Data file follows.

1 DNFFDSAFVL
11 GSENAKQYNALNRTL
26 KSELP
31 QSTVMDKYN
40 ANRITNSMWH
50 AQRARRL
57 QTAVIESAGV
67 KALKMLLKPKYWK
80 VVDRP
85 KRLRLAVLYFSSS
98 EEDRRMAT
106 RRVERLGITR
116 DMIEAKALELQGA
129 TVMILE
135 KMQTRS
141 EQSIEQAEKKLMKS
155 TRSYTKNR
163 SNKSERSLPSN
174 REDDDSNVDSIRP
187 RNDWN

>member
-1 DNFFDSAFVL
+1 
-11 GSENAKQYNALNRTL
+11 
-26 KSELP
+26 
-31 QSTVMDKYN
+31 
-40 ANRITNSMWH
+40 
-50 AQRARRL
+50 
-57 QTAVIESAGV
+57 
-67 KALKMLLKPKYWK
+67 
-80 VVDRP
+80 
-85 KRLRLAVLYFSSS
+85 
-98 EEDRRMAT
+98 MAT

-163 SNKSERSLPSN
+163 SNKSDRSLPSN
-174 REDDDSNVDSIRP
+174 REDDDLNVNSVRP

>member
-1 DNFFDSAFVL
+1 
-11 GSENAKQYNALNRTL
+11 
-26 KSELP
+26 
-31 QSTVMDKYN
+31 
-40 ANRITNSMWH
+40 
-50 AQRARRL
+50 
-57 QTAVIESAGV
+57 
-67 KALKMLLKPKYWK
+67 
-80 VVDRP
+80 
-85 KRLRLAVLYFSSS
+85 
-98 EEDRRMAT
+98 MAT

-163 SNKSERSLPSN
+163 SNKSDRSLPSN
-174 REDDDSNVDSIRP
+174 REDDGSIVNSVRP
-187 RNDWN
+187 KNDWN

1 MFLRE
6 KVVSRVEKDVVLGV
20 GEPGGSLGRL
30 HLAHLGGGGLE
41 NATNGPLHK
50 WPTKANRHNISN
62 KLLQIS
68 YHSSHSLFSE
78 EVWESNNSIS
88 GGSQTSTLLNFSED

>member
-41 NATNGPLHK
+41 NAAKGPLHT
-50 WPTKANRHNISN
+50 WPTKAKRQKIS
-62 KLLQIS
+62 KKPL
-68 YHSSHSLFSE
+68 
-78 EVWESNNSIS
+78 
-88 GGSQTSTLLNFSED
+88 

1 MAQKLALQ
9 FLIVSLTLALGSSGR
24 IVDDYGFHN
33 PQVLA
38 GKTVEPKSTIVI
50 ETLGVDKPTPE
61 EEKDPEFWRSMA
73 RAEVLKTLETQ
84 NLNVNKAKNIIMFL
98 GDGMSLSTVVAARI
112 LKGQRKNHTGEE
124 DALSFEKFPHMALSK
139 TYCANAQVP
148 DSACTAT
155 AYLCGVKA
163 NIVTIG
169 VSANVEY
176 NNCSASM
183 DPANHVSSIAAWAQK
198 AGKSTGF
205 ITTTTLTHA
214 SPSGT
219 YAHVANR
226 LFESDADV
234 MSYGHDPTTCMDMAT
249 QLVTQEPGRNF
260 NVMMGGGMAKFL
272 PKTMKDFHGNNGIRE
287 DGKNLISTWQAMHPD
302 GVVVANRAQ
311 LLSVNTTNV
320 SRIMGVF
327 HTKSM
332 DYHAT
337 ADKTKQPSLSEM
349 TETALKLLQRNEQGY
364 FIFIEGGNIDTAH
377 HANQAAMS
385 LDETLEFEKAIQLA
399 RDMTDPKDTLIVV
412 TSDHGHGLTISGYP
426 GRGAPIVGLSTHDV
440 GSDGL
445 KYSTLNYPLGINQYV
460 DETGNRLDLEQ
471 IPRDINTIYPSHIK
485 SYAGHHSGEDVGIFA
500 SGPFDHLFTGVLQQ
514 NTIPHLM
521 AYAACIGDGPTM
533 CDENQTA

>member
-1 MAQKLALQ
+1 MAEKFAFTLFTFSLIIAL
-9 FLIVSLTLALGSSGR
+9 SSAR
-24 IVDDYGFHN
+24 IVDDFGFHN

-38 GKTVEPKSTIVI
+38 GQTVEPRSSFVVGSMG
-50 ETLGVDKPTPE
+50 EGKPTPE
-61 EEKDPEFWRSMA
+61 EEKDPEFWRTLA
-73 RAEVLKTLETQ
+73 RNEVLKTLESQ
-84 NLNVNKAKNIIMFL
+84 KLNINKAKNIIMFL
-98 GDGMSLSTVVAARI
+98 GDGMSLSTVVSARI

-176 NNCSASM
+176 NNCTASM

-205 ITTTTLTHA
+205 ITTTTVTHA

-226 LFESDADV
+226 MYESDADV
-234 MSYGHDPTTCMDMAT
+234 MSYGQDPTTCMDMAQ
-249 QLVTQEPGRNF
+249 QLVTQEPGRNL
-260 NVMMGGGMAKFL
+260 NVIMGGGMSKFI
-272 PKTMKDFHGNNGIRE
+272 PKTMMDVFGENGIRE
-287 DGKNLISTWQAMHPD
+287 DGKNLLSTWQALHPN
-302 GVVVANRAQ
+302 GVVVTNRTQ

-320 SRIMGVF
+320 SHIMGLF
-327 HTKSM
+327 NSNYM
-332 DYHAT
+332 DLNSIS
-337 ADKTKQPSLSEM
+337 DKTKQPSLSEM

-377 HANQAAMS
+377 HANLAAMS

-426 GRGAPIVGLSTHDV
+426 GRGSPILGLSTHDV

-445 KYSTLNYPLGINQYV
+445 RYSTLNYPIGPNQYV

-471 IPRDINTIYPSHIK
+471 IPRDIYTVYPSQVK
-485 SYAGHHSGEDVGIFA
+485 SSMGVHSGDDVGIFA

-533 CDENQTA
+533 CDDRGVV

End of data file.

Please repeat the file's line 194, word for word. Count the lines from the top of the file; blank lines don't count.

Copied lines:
-337 ADKTKQPSLSEM